Such a question might justly be raised among all honest people who have 2become accustomed to the serious outlook on life. Therefore we must answer in this manner: By joining the United States National Guard nobody impairs his patriotism, even as nobody harms it by becoming an American citizen. But by becoming a citizen of this country one is obligated to protect its interests against the enemy. If one were to become a citizen of the United States only because of the material and political advantages which this citizenship offers and was not willing to carry any of its burdens and obligations, it would be a contemptible procedure, and such a man never could be considered a good citizen.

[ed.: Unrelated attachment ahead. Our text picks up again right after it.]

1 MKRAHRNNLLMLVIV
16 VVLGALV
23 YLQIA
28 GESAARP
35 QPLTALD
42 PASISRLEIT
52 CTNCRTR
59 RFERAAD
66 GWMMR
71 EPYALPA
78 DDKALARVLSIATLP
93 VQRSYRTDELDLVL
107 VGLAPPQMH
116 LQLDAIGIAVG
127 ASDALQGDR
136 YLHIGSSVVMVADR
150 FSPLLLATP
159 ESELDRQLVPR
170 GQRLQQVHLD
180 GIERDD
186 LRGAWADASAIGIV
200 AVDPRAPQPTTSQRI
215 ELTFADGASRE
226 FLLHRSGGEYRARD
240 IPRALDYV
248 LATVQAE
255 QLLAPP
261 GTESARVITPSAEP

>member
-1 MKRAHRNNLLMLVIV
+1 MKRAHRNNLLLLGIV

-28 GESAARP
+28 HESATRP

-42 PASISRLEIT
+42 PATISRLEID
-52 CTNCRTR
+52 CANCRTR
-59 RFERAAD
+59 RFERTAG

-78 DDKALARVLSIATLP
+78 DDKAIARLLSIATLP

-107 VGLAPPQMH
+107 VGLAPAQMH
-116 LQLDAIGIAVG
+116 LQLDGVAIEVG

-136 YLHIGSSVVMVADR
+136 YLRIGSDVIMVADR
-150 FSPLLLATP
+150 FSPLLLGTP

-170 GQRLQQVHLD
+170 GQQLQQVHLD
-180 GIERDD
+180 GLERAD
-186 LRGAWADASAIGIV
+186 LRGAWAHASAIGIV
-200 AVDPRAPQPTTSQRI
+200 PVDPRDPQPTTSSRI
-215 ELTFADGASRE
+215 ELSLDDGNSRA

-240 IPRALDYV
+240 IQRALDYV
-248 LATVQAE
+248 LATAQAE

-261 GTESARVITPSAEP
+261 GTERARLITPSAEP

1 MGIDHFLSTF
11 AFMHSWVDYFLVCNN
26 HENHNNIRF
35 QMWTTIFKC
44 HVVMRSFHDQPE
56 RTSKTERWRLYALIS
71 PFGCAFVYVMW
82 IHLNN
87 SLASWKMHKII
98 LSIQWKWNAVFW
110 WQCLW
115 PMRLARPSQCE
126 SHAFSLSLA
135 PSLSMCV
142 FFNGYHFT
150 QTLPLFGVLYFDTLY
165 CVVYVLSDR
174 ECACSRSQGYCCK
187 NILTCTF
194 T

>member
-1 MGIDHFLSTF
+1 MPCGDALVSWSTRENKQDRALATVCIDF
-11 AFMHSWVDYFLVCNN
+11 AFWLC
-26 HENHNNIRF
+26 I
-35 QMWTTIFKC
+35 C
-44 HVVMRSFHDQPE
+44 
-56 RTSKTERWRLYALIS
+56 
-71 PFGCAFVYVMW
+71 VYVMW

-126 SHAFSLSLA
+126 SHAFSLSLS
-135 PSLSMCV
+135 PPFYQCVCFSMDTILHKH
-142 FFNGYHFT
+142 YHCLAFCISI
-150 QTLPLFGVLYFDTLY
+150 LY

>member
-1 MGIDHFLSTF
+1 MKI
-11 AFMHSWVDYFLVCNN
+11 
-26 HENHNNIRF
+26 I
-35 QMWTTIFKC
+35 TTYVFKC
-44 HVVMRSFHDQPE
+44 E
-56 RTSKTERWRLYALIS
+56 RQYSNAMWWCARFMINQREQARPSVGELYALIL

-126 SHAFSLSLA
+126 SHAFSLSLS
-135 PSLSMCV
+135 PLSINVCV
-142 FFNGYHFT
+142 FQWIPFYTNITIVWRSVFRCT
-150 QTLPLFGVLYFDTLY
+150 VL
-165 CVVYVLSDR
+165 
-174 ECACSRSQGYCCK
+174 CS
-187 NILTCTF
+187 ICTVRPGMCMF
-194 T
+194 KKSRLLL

A Ukrainian has no country of his own as yet, and when he takes the oath on becoming an American citizen, he does not betray any one except the Austrian, Polish, Russian, or Roumanian government. Therefore, if you join the United States National Guard as a citizen of the United States, you do not gamble on raising the sword against your own country, as it might have happened to those of certain other nationalities who have entered the ranks of the American Army.

    3

    become accustomed to the serious outlook on life. Therefore we must answer in this manner: By joining the United States National Guard nobody impairs his patriotism, even as nobody harms it by becoming an American citizen. But by becoming a citizen of this country one is obligated to protect its interests against the enemy. If one were to become a citizen of the United States only because of the material and political advantages which this citizenship offers and was not willing to carry any of its burdens and obligations, it would be a contemptible procedure, and such a man never could be considered a good citizen.